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i have two Objective-C classes, say ParentLayer and ChildLayer. in my child instance, i want to access a C-Array in my parent instance. so i have something like this in my cocos2d code:

#define kNumOfElements 10
@implementation ParentLayer{
    int array[kNumOfElements];
}
-(id)init{
    //...
    for(int i=0;i<kNumOfElements;i++){
        array[i] = i;
    }
    [self addChild:childLayer];
    [childLayer initializeValues];
    //...
}
-(int *)getArray{
    return array;
}
@end

//meanwhile in my child layer...
//...
-(void)initializeValues{
    int *arr = [(ParentLayer *)[self parent] getArray];
    //NSLog(@"%d",arr[0]);   <------- this gives you bad exec access point, and looks like it's 0x00 for memory address
}
//...
  • what's the proper way to do this?
  • maybe i dont understand the right memory management behind C Arrays. i was under the impression that C Arrays didn't need to be allocated, and that they could be passed by value, on the stack?
  • also, shouldn't my parent instance still be around? i thought if i put a C Array as an ivar of my parent, it shouldn't get destroyed

any help is appreciated. thanks!

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1  
I suspect the peoblem is that by the time the initializeValues method is called, the parent of the child layer is nil. The code otherwise seems fine (apart from the improper formatting). –  user529758 Nov 18 '12 at 6:38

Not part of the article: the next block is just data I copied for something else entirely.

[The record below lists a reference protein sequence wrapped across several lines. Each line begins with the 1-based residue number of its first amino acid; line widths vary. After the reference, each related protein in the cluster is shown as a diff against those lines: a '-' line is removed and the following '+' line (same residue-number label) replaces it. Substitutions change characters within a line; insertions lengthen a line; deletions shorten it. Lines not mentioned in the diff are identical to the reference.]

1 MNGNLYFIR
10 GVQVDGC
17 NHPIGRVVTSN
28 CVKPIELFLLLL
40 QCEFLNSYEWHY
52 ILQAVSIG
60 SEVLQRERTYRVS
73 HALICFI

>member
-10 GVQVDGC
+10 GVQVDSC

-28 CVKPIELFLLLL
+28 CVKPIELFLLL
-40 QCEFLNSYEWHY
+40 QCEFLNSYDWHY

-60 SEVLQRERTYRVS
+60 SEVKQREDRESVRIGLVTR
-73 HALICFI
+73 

right on. i just checked. it seems to be nil. wow. any ideas why? –  David T. Nov 18 '12 at 6:54
1  
perhaps because the addChild: method doesn't set the parent of the child? –  user529758 Nov 18 '12 at 7:00

3 Answers 3

up vote 1 down vote accepted

what's the proper way to do this?

Ideally, you should never pass a C-style array pointer outside of the object that owns it. You open yourself up to all sorts of problems if a piece of code tries to use the array after the object is deallocated, or writes past the end, or something else. It is easier to guarantee that none of this happens if you can make sure the reference never leaves the object's source file.

maybe i dont understand the right memory management behind C Arrays. i was under the impression that C Arrays didn't need to be allocated, and that they could be passed by value, on the stack?

It is not that simple.

A C-style array is just a memory address. That's it. It doesn't carry around the other useful information that an object might, such as number of elements, retain count.

If you declare an array like this:

int array[100];

Then the memory is allocated in either the stack or the heap, depending on where you put the declaration. If it's a local variable inside a function or method, it's on the stack. If it's in global scope or a member variable of an object, it's on the heap.

Furthermore, if it's an instance variable, you're actually setting aside 100 ints worth of memory inside the block of memory allocated to hold the object. It isn't a separate thing.

Since array is just a memory address, you are basically passing it around by reference. Technically, you are passing the address by value, but any changes you make to the memory will be seen by anyone looking at the same address, so it acts like pass by reference.

also, shouldn't my parent instance still be around? i thought if i put a C Array as an ivar of my parent, it shouldn't get destroyed